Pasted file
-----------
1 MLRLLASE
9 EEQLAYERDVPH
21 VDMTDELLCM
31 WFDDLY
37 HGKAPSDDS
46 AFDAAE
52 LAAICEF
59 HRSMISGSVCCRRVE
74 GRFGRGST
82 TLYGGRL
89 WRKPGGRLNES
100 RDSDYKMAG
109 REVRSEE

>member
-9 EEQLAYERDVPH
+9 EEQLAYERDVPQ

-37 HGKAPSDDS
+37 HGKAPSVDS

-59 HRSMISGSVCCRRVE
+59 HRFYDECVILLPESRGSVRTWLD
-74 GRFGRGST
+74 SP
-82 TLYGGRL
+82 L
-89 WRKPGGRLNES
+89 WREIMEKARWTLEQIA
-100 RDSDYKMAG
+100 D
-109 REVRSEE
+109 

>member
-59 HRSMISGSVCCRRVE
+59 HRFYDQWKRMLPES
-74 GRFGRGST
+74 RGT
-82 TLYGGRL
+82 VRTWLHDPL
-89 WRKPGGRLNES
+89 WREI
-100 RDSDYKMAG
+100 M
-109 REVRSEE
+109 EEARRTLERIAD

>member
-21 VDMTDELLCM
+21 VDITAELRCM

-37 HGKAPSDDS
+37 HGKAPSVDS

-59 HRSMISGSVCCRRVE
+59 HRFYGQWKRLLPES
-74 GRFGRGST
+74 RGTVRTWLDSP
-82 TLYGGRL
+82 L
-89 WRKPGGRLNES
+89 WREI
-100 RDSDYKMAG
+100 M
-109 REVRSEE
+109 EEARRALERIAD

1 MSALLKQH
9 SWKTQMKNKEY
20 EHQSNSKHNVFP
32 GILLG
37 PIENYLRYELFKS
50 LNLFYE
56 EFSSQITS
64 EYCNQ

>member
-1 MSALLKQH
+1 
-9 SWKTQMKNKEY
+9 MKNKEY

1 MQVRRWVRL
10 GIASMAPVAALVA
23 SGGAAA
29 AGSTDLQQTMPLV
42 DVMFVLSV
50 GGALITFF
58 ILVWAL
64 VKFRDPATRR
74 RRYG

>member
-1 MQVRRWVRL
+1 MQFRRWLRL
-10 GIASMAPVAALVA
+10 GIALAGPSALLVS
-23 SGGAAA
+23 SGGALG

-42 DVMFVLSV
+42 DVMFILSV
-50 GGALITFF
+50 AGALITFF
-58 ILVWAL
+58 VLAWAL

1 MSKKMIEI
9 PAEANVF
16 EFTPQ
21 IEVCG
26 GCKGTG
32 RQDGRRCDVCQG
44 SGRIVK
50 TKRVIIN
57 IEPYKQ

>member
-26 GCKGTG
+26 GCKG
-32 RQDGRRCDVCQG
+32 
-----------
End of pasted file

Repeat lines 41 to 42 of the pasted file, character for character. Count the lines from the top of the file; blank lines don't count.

+100 M
-109 REVRSEE